Argentina escalated the race in July 1895 by buying an armored cruiser, from Italy. Chile responded by ordering its own armored cruiser, O'Higgins, six torpedo boats; the race slowed for a few years after a boundary dispute in the Puna de Atacama region was mediated in 1899 by the American ambassador to Argentina, William Paine Lord, but more ships were ordered by both countries in 1901. The Argentine Navy bought two more armored cruisers from Italy, the Chilean Navy replied with orders for two Constitución-class pre-dreadnought battleships from British shipyards; the Argentines replied by signing letters of intent with Ansaldo in May 1901 to buy two larger battleships. The growing dispute disturbed members of the British government, as war looked like a real possibility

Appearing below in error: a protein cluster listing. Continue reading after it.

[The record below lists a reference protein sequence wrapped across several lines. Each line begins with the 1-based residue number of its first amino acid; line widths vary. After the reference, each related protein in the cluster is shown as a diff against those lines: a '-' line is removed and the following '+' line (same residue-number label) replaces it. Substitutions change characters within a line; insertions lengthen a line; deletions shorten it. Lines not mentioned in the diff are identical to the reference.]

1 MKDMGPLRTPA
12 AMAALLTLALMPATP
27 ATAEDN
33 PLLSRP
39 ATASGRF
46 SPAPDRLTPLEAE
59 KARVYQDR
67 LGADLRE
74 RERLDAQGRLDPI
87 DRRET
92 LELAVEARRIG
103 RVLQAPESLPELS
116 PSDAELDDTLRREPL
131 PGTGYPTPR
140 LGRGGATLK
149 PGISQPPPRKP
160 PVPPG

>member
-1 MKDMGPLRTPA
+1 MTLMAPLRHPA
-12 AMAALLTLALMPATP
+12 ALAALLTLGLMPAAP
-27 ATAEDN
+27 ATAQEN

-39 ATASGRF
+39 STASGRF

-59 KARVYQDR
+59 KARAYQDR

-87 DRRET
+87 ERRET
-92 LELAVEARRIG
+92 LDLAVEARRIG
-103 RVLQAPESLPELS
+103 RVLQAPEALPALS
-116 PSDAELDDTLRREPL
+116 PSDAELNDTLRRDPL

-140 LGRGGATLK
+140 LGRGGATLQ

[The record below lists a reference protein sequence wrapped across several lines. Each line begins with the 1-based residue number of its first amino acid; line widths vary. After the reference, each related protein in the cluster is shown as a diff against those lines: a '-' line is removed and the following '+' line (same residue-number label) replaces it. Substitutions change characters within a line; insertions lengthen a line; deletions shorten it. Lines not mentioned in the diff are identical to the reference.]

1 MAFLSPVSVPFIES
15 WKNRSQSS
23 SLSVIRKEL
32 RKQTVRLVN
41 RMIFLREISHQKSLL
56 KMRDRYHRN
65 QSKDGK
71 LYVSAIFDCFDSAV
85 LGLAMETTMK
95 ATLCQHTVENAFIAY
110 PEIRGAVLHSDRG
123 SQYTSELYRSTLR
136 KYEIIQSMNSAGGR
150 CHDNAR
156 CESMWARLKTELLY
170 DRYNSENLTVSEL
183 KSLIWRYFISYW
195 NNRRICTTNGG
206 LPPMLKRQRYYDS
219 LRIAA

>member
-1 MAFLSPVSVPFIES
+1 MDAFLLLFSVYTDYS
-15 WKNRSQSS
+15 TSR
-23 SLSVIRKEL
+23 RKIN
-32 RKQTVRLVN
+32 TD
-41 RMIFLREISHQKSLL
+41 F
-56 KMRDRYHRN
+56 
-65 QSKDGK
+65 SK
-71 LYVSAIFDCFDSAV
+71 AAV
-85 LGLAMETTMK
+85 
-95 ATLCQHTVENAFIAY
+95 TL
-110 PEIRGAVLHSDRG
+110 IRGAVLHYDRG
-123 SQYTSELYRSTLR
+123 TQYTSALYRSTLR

History of Argentina
The history of Argentina can be divided into four main parts: the pre-Columbian time or early history, the colonial period, the period of nation-building, the history of modern Argentina. Prehistory in the present territory of Argentina began with the first human settlements on the southern tip of Patagonia around 13,000 years ago. Written history began with the arrival of Spanish chroniclers in the expedition of Juan Díaz de Solís in 1516 to the Río de la Plata, which marks the beginning of Spanish occupation of this region. In 1776 the Spanish Crown established the Viceroyalty of the Río de la Plata, an umbrella of territories from which, with the Revolution of May 1810, began a process of gradual formation of several independent states, including one called the United Provinces of Río de la Plata. With the declaration of independence on July 9, 1816 and the military defeat of the Spanish Empire in 1824, a federal state was formed in 1853-1861, known today as the Republic of Argentina; the area now known as Argentina was sparsely populated until the period of European colonization.